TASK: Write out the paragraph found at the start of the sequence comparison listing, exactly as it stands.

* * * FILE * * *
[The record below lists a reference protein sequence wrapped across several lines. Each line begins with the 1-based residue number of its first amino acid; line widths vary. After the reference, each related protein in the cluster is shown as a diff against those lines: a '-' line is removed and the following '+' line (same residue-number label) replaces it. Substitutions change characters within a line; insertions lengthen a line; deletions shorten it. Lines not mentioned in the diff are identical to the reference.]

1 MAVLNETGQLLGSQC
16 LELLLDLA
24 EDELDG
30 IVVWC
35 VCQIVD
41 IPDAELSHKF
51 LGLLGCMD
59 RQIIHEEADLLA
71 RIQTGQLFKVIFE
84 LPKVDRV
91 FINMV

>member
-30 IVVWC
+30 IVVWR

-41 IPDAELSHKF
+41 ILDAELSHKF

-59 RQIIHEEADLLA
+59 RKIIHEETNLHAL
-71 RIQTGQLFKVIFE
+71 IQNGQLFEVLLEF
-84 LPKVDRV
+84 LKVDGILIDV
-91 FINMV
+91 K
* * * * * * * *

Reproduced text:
[The record below lists a reference protein sequence wrapped across several lines. Each line begins with the 1-based residue number of its first amino acid; line widths vary. After the reference, each related protein in the cluster is shown as a diff against those lines: a '-' line is removed and the following '+' line (same residue-number label) replaces it. Substitutions change characters within a line; insertions lengthen a line; deletions shorten it. Lines not mentioned in the diff are identical to the reference.]